The move will be a first for any Australian state.
Swapping nutritionally poor menu items for healthy alternatives will
send an important message at a time when Australia is facing an obesity
epidemic, says Dr Kerry Chant, chief health officer of NSW Health.
"We are working toward a five percent reduction in overweight and obesity
rates in adults by 2020, and there's no better way to start than right
here on our own doorstep," says Dr Chant.
The most recent figures from the Australian Bureau of Statistics reveal
63% of Australians are obese or overweight.
Healthy choices will make up at least 75% of the food offered, with vending machines, cafes and catering services expected to have their
Sugary drinks with no nutritional value will be phased out by December 2017. These include soft drinks, some flavoured waters, fruit drinks, cordials,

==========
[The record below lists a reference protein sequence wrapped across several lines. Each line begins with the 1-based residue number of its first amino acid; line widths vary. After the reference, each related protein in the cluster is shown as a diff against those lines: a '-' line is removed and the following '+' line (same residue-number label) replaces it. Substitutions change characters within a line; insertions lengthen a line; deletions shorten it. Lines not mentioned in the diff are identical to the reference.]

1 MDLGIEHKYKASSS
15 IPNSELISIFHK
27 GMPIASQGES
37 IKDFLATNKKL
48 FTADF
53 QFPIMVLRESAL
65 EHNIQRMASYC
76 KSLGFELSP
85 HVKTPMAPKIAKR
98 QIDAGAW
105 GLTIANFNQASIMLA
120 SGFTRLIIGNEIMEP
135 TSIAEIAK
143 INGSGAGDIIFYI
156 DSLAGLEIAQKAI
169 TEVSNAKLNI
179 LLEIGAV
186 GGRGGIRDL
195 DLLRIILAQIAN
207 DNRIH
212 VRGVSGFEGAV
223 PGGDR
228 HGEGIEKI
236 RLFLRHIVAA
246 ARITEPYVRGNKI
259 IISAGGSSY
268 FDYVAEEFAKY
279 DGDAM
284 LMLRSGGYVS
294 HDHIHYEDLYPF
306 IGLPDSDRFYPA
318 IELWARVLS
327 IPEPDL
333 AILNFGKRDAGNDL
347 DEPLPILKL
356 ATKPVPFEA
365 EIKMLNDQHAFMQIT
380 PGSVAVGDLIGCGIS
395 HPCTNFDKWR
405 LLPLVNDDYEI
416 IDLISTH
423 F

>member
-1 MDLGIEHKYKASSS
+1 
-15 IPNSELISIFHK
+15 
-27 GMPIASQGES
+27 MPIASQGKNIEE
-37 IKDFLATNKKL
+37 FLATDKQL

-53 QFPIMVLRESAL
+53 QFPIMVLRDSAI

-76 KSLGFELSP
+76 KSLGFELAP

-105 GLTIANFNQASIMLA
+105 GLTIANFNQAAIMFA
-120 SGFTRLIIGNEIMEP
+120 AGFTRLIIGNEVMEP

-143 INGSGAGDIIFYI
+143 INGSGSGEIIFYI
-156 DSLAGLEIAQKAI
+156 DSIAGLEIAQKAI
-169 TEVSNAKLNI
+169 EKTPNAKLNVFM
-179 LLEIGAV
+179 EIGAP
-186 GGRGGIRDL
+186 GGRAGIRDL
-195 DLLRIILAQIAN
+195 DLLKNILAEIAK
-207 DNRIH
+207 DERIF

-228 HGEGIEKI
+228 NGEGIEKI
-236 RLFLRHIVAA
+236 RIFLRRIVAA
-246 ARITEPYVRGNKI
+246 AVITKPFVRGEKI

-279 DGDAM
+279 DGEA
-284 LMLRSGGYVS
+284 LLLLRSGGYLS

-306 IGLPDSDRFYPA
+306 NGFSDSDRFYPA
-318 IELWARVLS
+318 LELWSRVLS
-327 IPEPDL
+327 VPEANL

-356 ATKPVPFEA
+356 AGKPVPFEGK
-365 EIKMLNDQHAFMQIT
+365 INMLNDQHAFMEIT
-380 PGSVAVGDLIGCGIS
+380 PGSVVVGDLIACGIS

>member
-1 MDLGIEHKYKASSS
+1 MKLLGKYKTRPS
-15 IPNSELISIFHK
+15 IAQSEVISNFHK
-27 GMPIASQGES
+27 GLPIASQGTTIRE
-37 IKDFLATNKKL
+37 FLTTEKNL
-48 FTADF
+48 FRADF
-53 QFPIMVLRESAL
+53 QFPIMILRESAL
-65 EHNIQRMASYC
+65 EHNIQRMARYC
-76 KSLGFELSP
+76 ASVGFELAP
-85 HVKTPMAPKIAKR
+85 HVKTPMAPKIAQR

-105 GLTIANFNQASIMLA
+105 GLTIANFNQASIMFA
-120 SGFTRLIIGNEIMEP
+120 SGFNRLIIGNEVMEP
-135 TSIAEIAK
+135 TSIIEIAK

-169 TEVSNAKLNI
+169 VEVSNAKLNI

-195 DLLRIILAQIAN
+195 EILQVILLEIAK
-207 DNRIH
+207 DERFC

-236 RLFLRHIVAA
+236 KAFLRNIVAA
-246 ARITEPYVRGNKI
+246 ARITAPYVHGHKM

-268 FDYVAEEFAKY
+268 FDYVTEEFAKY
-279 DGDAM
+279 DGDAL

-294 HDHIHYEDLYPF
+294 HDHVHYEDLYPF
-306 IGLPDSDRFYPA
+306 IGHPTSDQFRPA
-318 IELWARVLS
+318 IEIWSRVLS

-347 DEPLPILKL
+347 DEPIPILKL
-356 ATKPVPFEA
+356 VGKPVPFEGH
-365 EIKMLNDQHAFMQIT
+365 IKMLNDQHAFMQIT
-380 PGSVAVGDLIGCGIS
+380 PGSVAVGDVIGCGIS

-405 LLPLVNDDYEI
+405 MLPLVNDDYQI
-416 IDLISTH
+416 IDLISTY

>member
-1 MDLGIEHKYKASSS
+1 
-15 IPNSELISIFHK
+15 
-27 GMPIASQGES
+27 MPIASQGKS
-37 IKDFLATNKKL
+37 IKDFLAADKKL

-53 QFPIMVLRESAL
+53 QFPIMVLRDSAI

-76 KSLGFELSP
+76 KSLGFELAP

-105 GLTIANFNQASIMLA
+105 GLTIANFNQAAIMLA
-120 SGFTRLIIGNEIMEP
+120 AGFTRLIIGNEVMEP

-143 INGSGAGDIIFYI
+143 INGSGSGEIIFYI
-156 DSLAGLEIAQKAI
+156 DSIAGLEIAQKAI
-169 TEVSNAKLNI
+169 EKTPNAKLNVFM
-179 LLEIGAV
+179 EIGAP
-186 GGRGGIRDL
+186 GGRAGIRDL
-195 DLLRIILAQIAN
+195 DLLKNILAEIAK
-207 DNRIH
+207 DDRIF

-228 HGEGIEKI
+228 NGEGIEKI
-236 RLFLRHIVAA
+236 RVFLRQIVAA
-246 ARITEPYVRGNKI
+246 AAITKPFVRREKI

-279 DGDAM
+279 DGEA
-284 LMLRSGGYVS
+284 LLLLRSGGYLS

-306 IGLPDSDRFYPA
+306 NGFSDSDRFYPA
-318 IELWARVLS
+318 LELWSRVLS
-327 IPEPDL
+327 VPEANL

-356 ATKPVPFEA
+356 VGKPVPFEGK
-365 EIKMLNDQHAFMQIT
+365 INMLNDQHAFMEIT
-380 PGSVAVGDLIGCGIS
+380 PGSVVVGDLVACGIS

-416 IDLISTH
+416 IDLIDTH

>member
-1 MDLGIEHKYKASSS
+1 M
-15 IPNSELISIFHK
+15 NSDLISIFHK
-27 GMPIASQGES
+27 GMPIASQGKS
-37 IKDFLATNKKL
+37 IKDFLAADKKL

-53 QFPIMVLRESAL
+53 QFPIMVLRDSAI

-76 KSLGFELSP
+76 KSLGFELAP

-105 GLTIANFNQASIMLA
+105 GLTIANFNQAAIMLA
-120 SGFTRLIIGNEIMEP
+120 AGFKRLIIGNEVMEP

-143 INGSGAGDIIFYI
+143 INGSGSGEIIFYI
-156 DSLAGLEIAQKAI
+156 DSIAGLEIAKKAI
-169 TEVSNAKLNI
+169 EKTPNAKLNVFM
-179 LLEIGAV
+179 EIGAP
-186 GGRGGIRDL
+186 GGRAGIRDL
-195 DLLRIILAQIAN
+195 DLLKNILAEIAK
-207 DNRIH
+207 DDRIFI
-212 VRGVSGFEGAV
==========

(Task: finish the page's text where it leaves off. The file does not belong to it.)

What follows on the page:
iced teas, energy drinks and sports drinks.
The initiative – part of the Healthy Choice in Health Facilities
policy framework – will be monitored annually after being implemented
by local health districts.
Similar programs have already been launched by local districts.
Murrumbidgee local health district (LHD) removed sugary drinks last
December, while Western Sydney and Nepean Blue Mountains LHDs have also
started the process.